Upper Respiratory Infection In Adults
What is it? The common cold is an infection of the upper respiratory tract that includes the nose, throat, ears, and sinuses. It is also called an upper respiratory infection (URI). For healthy people, the common cold is usually not serious and does not need special treatment. Cold symptoms should go away within 7 to 10 days.
Causes: The common cold is caused by a germ called a virus. There are hundreds of different viruses. Viruses are contagious (kun-ta-jus) which means they can be easily spread from person to person by coughing, sneezing, or touching hands. You are more likely to get a cold in the winter and if you are feeling stressed or tired. It may be easier for you to get a cold if you smoke cigarettes or have allergies, such as hay fever.
Signs and Symptoms: You may have one or more of the following symptoms.
- Belly ache.
- Body aches and sore muscles.
- Fever (102F or lower).
- Nasal congestion (kun-jes-chun) which is a stuffed up nose.
- No hunger or thirst.
- Red, watery, and sore eyes.
- Runny nose and sneezing.
- Sore throat.
Care: There is no cure for viral illnesses such as the common cold. You should rest and drink liquids. Antibiotic (an-ti-bi-ah-tik) medicine does not work to treat illnesses caused by a virus. Take acetaminophen (uh-c-tuh-min-o-fin) for fever, sore throat and body aches. You may need medicine for your cough or nasal congestion.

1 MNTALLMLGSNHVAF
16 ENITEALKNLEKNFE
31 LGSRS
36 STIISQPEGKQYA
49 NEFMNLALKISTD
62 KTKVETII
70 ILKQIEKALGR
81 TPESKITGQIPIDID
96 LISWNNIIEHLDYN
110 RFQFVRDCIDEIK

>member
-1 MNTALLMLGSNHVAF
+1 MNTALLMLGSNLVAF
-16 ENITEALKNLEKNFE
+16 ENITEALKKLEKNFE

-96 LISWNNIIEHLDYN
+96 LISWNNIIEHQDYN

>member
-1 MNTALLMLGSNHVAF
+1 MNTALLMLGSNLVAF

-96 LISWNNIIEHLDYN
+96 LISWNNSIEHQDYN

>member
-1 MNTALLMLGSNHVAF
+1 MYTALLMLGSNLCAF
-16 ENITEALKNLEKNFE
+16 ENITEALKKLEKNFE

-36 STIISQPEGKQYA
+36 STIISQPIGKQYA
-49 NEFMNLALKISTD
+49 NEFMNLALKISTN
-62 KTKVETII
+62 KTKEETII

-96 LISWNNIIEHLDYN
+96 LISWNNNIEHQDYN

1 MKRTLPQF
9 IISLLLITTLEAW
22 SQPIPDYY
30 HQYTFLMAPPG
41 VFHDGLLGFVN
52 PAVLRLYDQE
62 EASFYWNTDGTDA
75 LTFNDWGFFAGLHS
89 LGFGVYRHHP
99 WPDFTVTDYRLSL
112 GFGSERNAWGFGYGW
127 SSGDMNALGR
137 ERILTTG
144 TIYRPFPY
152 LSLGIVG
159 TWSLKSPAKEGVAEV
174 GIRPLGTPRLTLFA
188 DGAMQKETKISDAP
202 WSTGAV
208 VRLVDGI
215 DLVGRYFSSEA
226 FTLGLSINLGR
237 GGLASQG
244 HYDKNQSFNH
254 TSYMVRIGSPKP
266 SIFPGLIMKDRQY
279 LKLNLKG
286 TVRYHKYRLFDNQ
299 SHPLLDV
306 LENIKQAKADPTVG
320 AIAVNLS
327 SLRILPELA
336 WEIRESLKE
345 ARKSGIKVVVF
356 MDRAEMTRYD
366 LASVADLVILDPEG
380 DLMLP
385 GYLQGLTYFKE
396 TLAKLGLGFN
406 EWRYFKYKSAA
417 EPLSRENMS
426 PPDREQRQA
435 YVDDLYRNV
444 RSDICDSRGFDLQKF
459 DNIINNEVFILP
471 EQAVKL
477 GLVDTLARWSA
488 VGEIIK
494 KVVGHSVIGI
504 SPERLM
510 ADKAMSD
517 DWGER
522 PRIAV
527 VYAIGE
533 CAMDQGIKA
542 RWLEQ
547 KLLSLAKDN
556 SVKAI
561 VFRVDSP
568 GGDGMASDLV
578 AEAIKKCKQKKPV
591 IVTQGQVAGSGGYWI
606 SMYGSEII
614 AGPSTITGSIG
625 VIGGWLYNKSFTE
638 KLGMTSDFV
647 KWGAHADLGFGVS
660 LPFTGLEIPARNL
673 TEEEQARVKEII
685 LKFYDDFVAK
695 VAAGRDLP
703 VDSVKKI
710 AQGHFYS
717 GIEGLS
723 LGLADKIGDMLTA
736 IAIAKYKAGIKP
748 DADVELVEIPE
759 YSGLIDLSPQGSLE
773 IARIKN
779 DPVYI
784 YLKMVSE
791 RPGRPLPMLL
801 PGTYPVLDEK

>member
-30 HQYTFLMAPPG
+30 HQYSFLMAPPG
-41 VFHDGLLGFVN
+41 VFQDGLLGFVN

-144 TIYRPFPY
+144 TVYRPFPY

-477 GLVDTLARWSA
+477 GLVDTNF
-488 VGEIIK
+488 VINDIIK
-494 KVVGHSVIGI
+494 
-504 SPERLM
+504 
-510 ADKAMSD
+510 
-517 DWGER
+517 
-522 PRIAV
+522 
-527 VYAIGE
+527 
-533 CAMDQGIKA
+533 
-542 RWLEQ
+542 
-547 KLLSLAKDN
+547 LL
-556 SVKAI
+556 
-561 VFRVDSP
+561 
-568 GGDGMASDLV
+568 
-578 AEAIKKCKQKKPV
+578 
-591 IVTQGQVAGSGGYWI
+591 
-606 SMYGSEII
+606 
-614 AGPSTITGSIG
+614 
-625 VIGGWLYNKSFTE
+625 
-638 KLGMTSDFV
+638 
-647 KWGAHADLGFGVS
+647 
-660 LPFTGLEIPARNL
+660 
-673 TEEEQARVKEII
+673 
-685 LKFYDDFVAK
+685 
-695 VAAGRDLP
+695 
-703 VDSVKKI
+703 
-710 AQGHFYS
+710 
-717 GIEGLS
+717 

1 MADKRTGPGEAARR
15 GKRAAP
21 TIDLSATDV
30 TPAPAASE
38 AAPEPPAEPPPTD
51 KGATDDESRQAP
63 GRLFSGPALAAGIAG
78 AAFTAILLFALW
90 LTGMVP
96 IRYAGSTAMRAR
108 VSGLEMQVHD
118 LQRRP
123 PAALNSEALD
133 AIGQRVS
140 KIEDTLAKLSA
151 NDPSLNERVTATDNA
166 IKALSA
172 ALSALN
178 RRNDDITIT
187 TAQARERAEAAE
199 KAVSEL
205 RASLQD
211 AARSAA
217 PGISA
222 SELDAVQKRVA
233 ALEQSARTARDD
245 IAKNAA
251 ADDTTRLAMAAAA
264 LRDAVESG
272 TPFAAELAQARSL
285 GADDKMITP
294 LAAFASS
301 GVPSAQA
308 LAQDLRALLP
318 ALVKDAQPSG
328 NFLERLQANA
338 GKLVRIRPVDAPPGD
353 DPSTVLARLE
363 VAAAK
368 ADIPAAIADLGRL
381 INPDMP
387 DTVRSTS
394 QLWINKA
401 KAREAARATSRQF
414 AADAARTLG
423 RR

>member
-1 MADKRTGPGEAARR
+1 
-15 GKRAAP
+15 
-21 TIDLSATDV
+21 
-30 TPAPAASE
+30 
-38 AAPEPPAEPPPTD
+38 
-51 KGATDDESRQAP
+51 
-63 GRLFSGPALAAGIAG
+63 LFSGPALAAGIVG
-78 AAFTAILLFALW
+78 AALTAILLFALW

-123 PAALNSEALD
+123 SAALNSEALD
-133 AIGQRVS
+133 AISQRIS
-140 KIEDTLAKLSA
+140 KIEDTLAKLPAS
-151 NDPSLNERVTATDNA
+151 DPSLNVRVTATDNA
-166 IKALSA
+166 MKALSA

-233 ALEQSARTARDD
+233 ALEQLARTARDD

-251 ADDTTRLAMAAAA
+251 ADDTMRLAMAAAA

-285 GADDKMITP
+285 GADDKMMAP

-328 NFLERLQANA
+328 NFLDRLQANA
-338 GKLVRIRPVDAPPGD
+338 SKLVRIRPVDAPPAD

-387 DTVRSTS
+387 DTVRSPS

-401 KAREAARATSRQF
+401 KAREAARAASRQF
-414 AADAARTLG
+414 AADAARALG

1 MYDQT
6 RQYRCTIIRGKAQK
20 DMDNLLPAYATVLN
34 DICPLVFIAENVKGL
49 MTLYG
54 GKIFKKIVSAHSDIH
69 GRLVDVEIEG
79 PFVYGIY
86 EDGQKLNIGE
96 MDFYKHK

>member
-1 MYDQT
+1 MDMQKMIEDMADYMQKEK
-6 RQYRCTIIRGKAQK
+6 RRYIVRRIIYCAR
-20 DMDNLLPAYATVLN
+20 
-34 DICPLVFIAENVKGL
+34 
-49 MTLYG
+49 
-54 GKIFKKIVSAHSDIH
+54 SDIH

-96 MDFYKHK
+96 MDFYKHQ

- Keep warm and get lots of sleep. Use a cool-mist humidifier or vaporizer to ease your breathing and unplug your nose. Drink 6 to 8 glasses (soda pop can size) of hot or cold liquids a day. Or, follow your care givers advice if you are on a fluid restriction.
- Wash your hands after blowing your nose. This prevents spreading the cold to other people. Cover your mouth or nose when coughing or sneezing. Do not share food or drinks with anyone. Try to stay away from other people during the first 2 to 3 days of his illness. To help keep from getting colds, stay away from crowded places, especially in the winter. Eat healthy, nutritious foods.
You have the right to help plan your care. To help with this plan, you must learn about the common cold and how it can be treated. You can then discuss treatment options with your caregivers. Work with them to decide what care will be used to treat you. You always have the right to refuse treatment.